Latter-day Saint. Born 13 September 1955, Layton, Utah. Died 29 May 2002. Birth name: William Simmons Judkins. Sometimes credited as: Billy S. Judkins; Bill Judkins. Bit part actor and stuntman. Started out doing stunt work for the "Rescue 911" TV series that began in 1989. Stunt coordinator on the movies: Little Secrets (2002); Just a Dream (2001); The Ballad of Lucy Whipple (2001); Partners in Crime (2000); Stranger Than Fiction (1999); Payback (1994). Stunt man many other films, including: The Perfect Storm (2000); The Crow: Salvation (2000); Bats (1999); McHale's Navy (1997); Coyote Summer (1996); The Paper Brigade (1996); Just Like Dad (1996); The Usual Suspects; Casino (1995); Heaven Sent (1994); Slaughter of the Innocents (1994); Dumb & Dumber (1994); Cape Fear (1991). Played a security guard in the Disney TV movie "The Luck of the Irish" (2001). Bit parts in "The Substitute 3: Winner Takes All" (1999), "Address Unknown" (1997) and "Livers Ain't Cheap" (1997). Bio from Stuntplayers Memorial (http://www.stuntplayers.com/Memorial/memorial.fm$FIND?browse_j):
Born in Layton, Utah Sept. 13, 1955 to Lynn Blanch Judkins and Mary Isabelle (Mary Belle) Simmons Judkins. He died May 29, 2002 from injuries sustained in a traffic accident.
Billy attended Layton and Davis High Schools, Weber and Utah State Universities. He went to Lamar Community College in Lamar, Colorado on a rodeo scholarship, and was a member of the Professional Rodeo Cowboy's Association, filling his rodeo permit at age 16.
Billy served a two-year mission in Ireland for the LDS Church. He was a member of the Screen Actors Guild since 1985. He loved his work as a professional stuntman, appearing in over 200 movies and commercials and was an inductee into the Stuntman's Hall of Fame. He involved his family members in stunt work, and enjoyed teaching and sharing his experience with them and his associates. Surviving are his father, Lynn Judkins, brothers, Val (Kerry), Clint (Tamara), sister, Mae Jae (Rick) Storrs, wife Terri Sue, children, Cody, Christopher, Charity Ann and Katrina, stepchildren, Jason and Lacey, and grandson, Dylan.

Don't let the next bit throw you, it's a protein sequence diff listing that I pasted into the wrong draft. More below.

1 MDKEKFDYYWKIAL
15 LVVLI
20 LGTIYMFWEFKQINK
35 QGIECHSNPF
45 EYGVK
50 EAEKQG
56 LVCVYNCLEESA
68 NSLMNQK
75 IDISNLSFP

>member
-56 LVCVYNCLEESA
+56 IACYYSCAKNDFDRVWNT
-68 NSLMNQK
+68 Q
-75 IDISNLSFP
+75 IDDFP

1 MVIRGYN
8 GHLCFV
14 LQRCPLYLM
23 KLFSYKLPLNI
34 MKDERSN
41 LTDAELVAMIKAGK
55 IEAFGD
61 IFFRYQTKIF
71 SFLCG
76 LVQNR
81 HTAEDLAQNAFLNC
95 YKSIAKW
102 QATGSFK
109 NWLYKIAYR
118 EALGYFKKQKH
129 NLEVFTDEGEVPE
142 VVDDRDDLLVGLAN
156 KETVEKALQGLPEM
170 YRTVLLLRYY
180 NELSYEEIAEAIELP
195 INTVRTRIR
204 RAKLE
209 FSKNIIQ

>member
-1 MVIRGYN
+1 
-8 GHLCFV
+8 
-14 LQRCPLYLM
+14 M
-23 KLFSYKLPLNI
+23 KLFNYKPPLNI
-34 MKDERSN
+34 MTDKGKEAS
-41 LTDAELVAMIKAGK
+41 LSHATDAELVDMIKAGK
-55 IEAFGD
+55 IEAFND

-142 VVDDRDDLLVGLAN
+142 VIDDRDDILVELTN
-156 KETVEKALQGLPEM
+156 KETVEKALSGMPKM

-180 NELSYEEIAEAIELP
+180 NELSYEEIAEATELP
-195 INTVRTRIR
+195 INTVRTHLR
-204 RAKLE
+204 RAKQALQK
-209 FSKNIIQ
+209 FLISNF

Latter-day Saint. Born 1 April 1932, Dayton, Ohio. Actor. Died 22 September 2003 in his home in Coto de Caza (a suburb of Los Angeles) of pulmonary fibrosis. His best known TV role was as the station manager "Arthur Carlson" on the TV sitcom "WKRP in Cincinnati" (1978-1982). Reprised the role on "The New WKRP in Cincinnati" (1991-1993). Also "Edward 'Ed' Malone" on "Growing Pains" (1986-1991), "Amos Ferguson" on "McDuff, the Talking Dog" (1976) and "Lucas Underwood" on "Sister Kate" (1989-1990). Jump has been the longstanding star of Maytag Washer commercials, playing the Maytag repairman who is bored because the company's washers never break down. Jump produced "The Tony Randall Show" (1976). Major roles in movies: "A Dog's Tale" (1999); "Bad Lie" (1998); "Making the Grade" (1984). Major voice actor in the animated Biblical Disney video "The Small One" (1978), directed by Don Bluth. Cameo appearance in the Latter-day Saint-themed comedy "The Singles Ward" (2002). Also listed as an "associate producer" for "The Singles Ward." Small roles in the feature films: Conquest of the Planet of the Apes (1972); Honeymoon Academy (1990); Moving (1988); The Fury (1978); House Calls (1978); Trouble Man (1972). Small roles in more than a dozen TV movies. TV guest appearances include: Alice; Amazing Stories; Baywatch; The Bionic Woman; The Brady Bunch; Caroline in the City; City of Angels; Daniel Boone; Diff'rent Strokes; Empty Nest; Get Smart; The Golden Girls; Green Acres; The Hardy Boys/Nancy Drew Mysteries; The Incredible Hulk; Kojak; The Love Boat; The Mary Tyler Moore Show; Murder, She Wrote; Night Court; The Partridge Family; The Rockford Files; Seinfeld; Simon & Simon; Soap; Starsky and Hutch; The Streets of San Francisco; Who's the Boss?
Latter-day Saint. Bio from Utah Filmmakers Association website (http://utahfilmmakers.org/aaron.htm):
Aaron Justesen is the Vice President of the Utah Filmmakers Association. He is an Eagle Scout. He enjoys acting, and recently portrayed John Taylor in the Mormon Miracle Pageant in Manti, Utah. He is currently attending Snow College. Eventually, he would like to get a Bachelor's degree in Broadcast Communication.
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Web page created 7 June 2002. Last modified 17 February 2005.